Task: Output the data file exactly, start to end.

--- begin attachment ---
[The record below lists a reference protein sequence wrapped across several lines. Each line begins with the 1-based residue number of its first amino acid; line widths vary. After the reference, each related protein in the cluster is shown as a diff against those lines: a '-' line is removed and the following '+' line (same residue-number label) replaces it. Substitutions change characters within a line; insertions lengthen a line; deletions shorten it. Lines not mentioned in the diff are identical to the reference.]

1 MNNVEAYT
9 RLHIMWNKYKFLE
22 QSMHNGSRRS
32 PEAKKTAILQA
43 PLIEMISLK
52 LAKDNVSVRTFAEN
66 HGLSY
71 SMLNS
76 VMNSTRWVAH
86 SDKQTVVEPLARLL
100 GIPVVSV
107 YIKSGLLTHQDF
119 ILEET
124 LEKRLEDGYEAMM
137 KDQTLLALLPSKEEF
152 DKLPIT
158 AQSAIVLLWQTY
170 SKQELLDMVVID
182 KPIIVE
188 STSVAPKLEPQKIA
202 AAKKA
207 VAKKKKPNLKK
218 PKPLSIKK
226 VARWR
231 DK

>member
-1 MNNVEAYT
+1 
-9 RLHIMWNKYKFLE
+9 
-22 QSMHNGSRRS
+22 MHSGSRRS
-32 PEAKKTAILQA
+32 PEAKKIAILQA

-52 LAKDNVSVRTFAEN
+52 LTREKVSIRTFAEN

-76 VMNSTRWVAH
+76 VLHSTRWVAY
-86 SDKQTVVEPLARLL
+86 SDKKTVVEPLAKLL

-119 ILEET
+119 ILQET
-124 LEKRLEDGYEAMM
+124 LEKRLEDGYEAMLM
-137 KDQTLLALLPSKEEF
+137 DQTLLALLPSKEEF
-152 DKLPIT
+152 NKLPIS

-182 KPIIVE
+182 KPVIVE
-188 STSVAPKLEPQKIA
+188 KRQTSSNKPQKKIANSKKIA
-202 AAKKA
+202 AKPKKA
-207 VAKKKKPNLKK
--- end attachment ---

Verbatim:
[The record below lists a reference protein sequence wrapped across several lines. Each line begins with the 1-based residue number of its first amino acid; line widths vary. After the reference, each related protein in the cluster is shown as a diff against those lines: a '-' line is removed and the following '+' line (same residue-number label) replaces it. Substitutions change characters within a line; insertions lengthen a line; deletions shorten it. Lines not mentioned in the diff are identical to the reference.]

1 MNNVEAYT
9 RLHIMWNKYKFLE
22 QSMHNGSRRS
32 PEAKKTAILQA
43 PLIEMISLK
52 LAKDNVSVRTFAEN
66 HGLSY
71 SMLNS
76 VMNSTRWVAH
86 SDKQTVVEPLARLL
100 GIPVVSV
107 YIKSGLLTHQDF
119 ILEET
124 LEKRLEDGYEAMM
137 KDQTLLALLPSKEEF
152 DKLPIT
158 AQSAIVLLWQTY
170 SKQELLDMVVID
182 KPIIVE
188 STSVAPKLEPQKIA
202 AAKKA
207 VAKKKKPNLKK
218 PKPLSIKK
226 VARWR
231 DK

>member
-1 MNNVEAYT
+1 
-9 RLHIMWNKYKFLE
+9 
-22 QSMHNGSRRS
+22 MHSGSRRS
-32 PEAKKTAILQA
+32 PEAKKIAILQA

-52 LAKDNVSVRTFAEN
+52 LTREKVSIRTFAEN

-76 VMNSTRWVAH
+76 VLHSTRWVAY
-86 SDKQTVVEPLARLL
+86 SDKKTVVEPLAKLL

-119 ILEET
+119 ILQET
-124 LEKRLEDGYEAMM
+124 LEKRLEDGYEAMLM
-137 KDQTLLALLPSKEEF
+137 DQTLLALLPSKEEF
-152 DKLPIT
+152 NKLPIS

-182 KPIIVE
+182 KPVIVE
-188 STSVAPKLEPQKIA
+188 KRQTSSNKPQKKIANSKKIA
-202 AAKKA
+202 AKPKKA
-207 VAKKKKPNLKK